Skip to Content

[Review] Purse and Pockets Plus

No replies
tomvasel
Offline
Joined: 03/23/2011

It seems viable to take a parlor game and package it up as a commercial game. This was done very successfully with both Time’s Up and Balderdash, making those two games more popular and accessible to people everywhere. Besides, there’s something about having a nicely made card in your hand instead of a scrap of paper or a dilapidated dictionary. So as soon as I read the rules for Purse & Pockets Plus (Weber Games, 2003 - Candace Weber), I knew it was one of these type games. I had played the activity this game described in many youth groups and other outings.

The “game”, although I really consider it an activity, was one that I never thought needed to be made into an official board game; but I wasn’t opposed to the idea either. I always found the activity fun, albeit a twice-a-year type of fun. I felt the same way after playing the game. It was nice to not have to do any work to set the game up, but it’s basically an activity that I will play with my youth group once a semester or so. If you’re looking for a good activity, this is an inexpensive option; and it does produce a lot of fun.

Seven decks of cards are provided with the game, which can be combined or used separately. A large playing area is needed to play the game, which needs a decent amount of players (my recommendation is at least ten). These players are split into two or three different teams, each who go to a different section of the room. The moderator of the game takes the cards decided to be used in that game and goes to a spot accessible by all players equally. The leader reads the rules to all the players, and the game begins.

The moderator reads the top card to the players, and the teams must produce the object mentioned, bringing it to the moderator as quickly as they can. All items must be inanimate (we changed this rule - for some funny results), and the same item cannot be used twice in a game (a good rule). No pushing or shoving allowed, with two points given to the first team to produce the object, and one point to the second team. The leader is the final judge on objects as to whether or not objects may be submitted or not.

There are seven decks of cards - each with a different theme.
- Purse: Things that are often found in a purse.
- Pockets: Things that are often found in pockets.
- Office: Office supplies, paper, etc.
- Something that...: Objects must match the description, like something that is purple, or is in the shape of a cone, or squeaks.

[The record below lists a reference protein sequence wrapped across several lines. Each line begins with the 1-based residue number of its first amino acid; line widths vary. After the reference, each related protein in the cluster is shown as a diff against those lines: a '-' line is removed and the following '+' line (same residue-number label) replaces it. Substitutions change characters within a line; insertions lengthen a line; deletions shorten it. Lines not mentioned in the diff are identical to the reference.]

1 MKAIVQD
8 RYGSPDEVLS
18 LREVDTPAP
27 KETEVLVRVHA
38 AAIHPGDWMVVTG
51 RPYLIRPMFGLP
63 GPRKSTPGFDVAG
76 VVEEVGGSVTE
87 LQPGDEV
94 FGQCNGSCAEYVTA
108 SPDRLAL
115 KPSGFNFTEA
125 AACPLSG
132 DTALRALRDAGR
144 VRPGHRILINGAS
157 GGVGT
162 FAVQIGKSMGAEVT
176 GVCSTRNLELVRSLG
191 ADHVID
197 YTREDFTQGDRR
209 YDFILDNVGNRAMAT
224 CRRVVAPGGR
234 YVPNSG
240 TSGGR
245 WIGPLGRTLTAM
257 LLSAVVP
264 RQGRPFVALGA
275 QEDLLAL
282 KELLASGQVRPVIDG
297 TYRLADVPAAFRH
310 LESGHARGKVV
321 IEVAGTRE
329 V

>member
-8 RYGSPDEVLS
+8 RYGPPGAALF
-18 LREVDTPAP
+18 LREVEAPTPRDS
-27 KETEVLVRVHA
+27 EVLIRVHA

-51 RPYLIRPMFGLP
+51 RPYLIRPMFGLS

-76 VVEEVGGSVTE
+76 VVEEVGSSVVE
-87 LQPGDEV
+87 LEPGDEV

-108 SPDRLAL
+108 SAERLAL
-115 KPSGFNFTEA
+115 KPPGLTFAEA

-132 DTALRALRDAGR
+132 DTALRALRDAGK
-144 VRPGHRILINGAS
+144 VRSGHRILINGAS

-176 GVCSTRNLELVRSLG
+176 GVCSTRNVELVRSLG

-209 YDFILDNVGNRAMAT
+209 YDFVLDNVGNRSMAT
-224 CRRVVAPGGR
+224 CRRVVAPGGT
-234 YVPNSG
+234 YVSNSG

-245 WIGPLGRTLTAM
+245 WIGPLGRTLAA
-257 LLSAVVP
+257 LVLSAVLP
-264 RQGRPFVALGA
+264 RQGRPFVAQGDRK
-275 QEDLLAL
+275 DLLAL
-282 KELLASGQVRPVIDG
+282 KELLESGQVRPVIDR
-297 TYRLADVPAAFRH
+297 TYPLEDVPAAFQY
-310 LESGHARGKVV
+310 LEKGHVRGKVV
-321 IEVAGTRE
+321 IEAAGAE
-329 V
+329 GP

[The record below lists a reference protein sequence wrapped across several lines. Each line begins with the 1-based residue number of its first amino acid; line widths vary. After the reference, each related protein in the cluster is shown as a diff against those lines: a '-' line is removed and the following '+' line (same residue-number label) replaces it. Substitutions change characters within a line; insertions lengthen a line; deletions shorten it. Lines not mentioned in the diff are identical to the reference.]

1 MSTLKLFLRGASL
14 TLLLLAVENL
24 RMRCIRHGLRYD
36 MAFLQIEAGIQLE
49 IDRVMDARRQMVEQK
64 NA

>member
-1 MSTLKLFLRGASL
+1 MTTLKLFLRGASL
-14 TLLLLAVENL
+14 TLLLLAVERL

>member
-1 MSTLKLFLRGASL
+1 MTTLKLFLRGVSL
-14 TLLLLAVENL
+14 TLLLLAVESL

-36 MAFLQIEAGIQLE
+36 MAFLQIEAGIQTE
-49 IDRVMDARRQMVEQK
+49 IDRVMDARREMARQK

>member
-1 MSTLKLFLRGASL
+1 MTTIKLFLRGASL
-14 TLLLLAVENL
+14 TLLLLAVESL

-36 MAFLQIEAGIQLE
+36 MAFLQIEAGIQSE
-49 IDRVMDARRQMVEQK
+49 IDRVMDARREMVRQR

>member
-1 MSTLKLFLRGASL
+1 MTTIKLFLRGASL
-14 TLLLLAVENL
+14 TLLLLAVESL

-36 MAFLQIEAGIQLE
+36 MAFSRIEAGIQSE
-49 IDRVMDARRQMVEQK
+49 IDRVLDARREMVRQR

- Kids: Things that kids would have an easier time finding.
- Home and Garden: Things that can be found around the house, like a vase or a pillowcase.
- Wild & Crazy: Things that are often found at bachelor’s parties, etc.

A few comments on the game...

1.) Components: One might wonder why components are needed at all. Why not just make a list of items? Well, this is certainly possible, but the packaged game has two advantages. For one, you don’t have to go to the trouble of thinking up a list. Also, the cards can easily be randomized so that even the moderator doesn’t know what’s coming next. As to the quality of the components, they are very small cards in seven different colors of fairly low quality. Each is stored in a separate little plastic bag, which are then all stored in a little box that is shaped as small carrying bag. Several score sheets are also included with the game, and the box is small enough to carry around quite easily. Low-quality components, but they do match the price of the game.

2.) Rules: The rules are on two sides of a sheet of paper and are pretty thorough; even though I ended up ignoring some of them, since it made the game run smoother with the group I had at that time. For example, the rule that all items must be inanimate we ignored. When we drew the card “Something that is sweet”, and a nice guy threw himself on the counter; everyone shrieked with laughter when the female judge picked him. I also allowed any item in the room to be used, which resulted in chairs being brought up, etc. Still, the game rules are simple and easy to understand, as many people have played this type of game before.

3.) Card sets: The rules come with a chart, showing which sets of cards work best in what situations: baby showers, bachelor parties, children’s parties, church activities, etc. I preferred to just pick through all the cards and make a custom deck for the situation I was in. The Wild & Crazy deck had some fairly risqué cards in it, so one should probably be careful in what situations you use it, but the rest of the decks mixed well with the exception of Home & Garden. Most people don’t carry around pillows, lamps, and picture frames, so the rules say that people can find them in the house. This is not happening in my home!

4.) Fun Factor: The game is a lot of fun when played as an activity. I found that it makes a tremendous youth group activity, as well as an icebreaker at parties. Some of the objects that people bring to the judge are cause for great hilarity, and some of the objects the cards ask for are just hilarious to begin with.

As this isn’t technically a board game, I would only recommend this game to someone who is looking for an activity to use with large groups. The quality isn’t the highest, but the price may satisfy those who want help preparing a game such as this. I found that it does make a useful activity, and in that respect go ahead and pick it up. For gamers seeking another party game for their group, this wouldn’t fit that category. As an activity, it’s a fun one. As a game, most folk will probably pass.

Tom Vasel
"Real men play board games."

Syndicate content


forum | by Dr. Radut